‘You Shouldn’t Be Sad’ is one of the few songs here with the power and drive of the early Kinks singles. It’s another fine song ruined by a rushed recording, with distorted harmonies (clearly recorded too close to the microphone) and another poor attempt at double-tracking. For me the best part of the song is when the song suddenly drops the weights that are tying it to the ground (the curious flat-footed guitar part and the stop-start rhythm) and finally begins to fly in the middle eight (‘You can’t be sad my darling...’), which sounds almost Buddy Holly-ish in its hiccupped vowels and breezy confidence. Inspiration seems to have given up by the end of the song (‘I feel alright, I feel OK, because I’m in love...’ – hardly the most romantic of lines ever written), but had Ray and the rest of the band been given the time to work on this song it could really have been something. Again Avory’s drumming is spot-on for a song that’s more subtle than your average rowdy rock-pop song and the backing harmonies, though distorted, are another wonderful touch adding a call-and-answer tone to the song that’s very effective. Listen out for Dave’s very Beatleish close to the song, ringing off with near enough the same chord that kick-started ‘A Hard Day’s Night’ and ends quite a few of the fab four’s songs from 1964 and 65.
Album closer ‘Something Better Beginning’ was well received at the time, a popular enough song to make the first Kinks Kompilation ‘Greatest Hits’ in the US – the only album track (as opposed to A or B side) to make the cut. Nowadays, however, ‘Beginning’ sounds like the most dated song on the album and a surprisingly 1950s ish song from Davies that may well have been his attempt to write something akin to ‘Stand By Me’ (a hit for Ben E king at the time), which has a similar atmosphere and chord structure. The optimism in this song would normally have been given over to Dave to sing and doesn’t really suit Ray’s voice so well and its odd hearing a song talk so much about happiness without the listener experiencing that in the music (‘the word ‘joy’ in the song even hits a down-turning note metaphorically looking at the narrator’s shoes and thus sounding sarcastic rather than heartfelt). It’s still a very pretty song, however, with Dave’s echo-drenched guitar in the distance a good match for this song about a burgeoning love affair and a lovely melody that slowly flowers into the hopeful chorus ‘Is this the start of another heartbreaker or something better beginning?’ Ray then, unusually repeats the title line over and over, as if trying to convince himself but finding some rare resolution in the way the song slowly winds back to the quiet tone of the start of the song. An intriguing experiment that’s not quite up to the rest of the record, although not without its charms.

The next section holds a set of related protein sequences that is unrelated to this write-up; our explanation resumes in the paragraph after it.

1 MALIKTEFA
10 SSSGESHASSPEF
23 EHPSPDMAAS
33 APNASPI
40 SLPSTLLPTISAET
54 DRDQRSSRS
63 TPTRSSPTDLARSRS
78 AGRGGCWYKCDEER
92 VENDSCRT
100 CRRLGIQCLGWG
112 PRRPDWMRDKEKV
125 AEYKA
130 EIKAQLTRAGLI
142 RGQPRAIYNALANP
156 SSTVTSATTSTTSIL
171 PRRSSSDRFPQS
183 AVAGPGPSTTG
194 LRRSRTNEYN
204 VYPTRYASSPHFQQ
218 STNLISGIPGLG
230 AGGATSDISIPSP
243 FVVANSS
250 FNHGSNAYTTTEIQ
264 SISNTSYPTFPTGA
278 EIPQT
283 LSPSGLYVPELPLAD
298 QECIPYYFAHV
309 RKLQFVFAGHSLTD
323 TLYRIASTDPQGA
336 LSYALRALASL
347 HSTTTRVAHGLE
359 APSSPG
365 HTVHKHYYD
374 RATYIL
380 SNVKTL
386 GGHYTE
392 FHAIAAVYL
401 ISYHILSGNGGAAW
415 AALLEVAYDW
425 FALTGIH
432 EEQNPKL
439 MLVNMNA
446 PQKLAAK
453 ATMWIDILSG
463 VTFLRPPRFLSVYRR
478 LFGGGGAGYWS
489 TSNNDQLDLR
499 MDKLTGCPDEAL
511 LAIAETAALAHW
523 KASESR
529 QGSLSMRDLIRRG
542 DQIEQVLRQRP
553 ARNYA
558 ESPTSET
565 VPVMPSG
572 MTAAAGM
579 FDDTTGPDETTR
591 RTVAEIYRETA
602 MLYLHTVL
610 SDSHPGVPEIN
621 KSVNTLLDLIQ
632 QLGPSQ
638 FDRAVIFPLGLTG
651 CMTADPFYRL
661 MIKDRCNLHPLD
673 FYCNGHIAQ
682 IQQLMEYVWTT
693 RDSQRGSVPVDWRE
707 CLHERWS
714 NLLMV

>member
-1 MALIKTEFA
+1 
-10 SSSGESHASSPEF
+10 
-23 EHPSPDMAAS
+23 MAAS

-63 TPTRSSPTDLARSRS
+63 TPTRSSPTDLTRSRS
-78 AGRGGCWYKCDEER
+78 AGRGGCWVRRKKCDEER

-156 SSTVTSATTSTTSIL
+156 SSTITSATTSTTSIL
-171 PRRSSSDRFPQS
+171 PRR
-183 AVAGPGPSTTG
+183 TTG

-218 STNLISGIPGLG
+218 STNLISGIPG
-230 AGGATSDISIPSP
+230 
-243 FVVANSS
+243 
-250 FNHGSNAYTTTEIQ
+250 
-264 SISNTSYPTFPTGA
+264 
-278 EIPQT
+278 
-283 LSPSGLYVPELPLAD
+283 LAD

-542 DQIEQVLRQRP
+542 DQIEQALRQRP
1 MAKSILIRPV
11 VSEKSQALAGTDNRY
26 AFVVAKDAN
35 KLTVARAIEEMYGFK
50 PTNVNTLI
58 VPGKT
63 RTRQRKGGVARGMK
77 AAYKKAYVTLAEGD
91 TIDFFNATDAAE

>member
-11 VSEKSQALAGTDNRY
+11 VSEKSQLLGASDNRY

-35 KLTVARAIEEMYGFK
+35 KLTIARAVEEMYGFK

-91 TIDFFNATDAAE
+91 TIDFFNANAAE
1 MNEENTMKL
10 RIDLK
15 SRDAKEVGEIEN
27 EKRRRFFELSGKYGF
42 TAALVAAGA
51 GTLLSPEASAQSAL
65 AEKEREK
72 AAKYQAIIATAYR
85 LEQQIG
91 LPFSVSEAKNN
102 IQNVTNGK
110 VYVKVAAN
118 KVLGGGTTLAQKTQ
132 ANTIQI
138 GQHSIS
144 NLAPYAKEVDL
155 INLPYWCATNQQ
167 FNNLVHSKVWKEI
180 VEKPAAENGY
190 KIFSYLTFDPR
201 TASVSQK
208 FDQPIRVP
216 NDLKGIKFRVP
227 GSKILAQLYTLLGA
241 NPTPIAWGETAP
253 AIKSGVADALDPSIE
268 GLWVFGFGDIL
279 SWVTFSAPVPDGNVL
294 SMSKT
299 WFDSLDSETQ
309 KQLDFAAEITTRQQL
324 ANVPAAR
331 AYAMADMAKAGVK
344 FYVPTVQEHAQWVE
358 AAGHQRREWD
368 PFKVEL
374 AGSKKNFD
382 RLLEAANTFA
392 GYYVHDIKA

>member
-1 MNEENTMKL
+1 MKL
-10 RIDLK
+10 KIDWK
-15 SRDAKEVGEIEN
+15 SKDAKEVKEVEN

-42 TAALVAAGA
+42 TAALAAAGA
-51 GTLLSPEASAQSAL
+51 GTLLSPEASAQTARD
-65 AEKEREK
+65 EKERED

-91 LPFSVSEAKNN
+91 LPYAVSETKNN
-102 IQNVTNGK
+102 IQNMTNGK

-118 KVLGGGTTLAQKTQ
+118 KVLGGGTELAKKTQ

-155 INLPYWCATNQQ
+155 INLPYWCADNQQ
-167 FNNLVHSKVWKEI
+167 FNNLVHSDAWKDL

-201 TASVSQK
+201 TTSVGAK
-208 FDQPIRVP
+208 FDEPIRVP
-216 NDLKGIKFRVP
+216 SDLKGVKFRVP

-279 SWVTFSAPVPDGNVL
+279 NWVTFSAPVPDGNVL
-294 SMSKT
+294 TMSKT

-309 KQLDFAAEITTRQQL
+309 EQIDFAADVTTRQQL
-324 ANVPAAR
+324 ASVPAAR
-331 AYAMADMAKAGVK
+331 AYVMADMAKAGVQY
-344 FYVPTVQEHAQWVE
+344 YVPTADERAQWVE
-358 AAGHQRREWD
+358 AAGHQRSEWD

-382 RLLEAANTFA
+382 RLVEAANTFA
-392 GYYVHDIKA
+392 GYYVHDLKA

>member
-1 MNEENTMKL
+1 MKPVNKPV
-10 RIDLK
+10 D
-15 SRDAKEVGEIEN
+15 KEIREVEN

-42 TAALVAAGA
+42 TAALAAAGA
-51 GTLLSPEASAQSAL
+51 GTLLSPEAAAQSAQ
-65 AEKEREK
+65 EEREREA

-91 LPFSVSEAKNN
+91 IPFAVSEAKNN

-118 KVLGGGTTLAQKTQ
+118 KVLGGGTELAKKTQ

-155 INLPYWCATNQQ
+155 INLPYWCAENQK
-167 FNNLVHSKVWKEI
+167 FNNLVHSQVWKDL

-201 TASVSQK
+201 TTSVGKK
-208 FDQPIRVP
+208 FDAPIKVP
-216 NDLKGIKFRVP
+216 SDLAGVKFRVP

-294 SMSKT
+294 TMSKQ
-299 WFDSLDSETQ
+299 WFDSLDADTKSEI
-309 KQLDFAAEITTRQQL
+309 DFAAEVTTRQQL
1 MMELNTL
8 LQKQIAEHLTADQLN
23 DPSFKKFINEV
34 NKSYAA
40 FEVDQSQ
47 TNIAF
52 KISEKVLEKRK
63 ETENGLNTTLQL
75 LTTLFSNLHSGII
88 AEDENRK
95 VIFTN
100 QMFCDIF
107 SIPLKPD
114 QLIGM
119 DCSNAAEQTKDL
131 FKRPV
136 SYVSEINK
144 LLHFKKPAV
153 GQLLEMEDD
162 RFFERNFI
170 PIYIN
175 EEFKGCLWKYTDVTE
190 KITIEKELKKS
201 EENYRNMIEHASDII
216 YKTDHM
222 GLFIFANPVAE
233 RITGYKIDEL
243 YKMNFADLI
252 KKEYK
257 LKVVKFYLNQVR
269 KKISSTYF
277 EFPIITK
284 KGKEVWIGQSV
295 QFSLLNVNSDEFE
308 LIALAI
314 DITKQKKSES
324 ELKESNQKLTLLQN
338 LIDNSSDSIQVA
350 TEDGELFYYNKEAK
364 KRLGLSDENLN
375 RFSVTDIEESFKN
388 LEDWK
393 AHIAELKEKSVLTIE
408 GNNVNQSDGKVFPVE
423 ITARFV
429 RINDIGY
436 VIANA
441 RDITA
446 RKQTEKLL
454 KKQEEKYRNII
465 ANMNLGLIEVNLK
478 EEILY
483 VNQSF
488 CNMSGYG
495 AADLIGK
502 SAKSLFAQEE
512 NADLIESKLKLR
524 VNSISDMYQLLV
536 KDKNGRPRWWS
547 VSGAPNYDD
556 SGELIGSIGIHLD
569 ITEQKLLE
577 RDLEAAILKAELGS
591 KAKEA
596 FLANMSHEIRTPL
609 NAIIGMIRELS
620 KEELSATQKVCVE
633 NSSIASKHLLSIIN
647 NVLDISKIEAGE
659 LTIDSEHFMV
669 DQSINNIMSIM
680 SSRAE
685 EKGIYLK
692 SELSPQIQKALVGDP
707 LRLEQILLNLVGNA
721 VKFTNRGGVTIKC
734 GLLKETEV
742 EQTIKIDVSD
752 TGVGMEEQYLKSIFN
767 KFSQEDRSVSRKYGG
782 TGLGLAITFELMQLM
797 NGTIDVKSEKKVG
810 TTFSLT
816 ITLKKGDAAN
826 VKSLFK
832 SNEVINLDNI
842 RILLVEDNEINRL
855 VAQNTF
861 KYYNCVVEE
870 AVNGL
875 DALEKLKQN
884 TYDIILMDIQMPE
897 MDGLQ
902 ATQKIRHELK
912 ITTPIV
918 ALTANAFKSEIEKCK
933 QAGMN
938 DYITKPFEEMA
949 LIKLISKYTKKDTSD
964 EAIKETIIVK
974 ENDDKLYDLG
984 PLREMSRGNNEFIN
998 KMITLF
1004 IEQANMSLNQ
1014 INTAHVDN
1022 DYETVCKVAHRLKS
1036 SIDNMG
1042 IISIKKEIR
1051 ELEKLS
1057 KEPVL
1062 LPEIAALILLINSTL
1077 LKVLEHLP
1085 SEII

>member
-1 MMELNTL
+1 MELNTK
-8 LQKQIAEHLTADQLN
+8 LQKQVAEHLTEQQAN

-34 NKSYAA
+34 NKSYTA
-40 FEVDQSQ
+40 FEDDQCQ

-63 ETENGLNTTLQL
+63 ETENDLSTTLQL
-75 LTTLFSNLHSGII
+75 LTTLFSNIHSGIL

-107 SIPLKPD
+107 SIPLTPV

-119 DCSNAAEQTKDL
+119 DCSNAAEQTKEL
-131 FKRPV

Recording wise this album really did lead to ‘Something Better Beginning’ on the next string of LPs, although as we’ve seen the songwriting is already as top notch as any album from the distant days of 1964/65 can be. Fans are traditionally disappointed by this album, perhaps because there’s nothing on it as powerful as those first big heavy singles – but then ‘You Really Got Me’ came out of nowhere and as early as this second album Ray is keen to keep proving himself as a songwriter, without having to rely on what’s already become a ‘hit’. This will lead, in the not too distant future, to a string of songs like ‘Set Me Free’ ‘See My Friends’ and ‘Sunny Afternoon’ that are clearly in part based on the first tentative steps towards a subtler, more story-orientated style of songwriting on this album than the sheer unadulterated passion and energy of ‘You Really Got Me’ et al. It’s a shame, though, that there isn’t more of that sheer drive across the album, as ‘Come On Now’ and ‘You Shouldn’t Be Sad’ sound impressive on this album sat next to the rather more inward-looking folkier material here. This album also arguably needs a couple of more wonderful songs to really make it stand out – although a bit more time might have raised a good three or four of these songs up to their own high standards. Certainly there are indeed enough mistakes here ‘to make my toes curl’ as Ray once put it in ‘X-Ray’ but all in all, set back into context, ‘Kinda Kinks’ is still a great album for its times: pioneering, sensitive, eclectic and a clear signpost towards the sheer brilliance of the band’s unequalled run throughout the rest of the 1960s which only The Beatles and The Hollies come close to matching. God save The Kinks!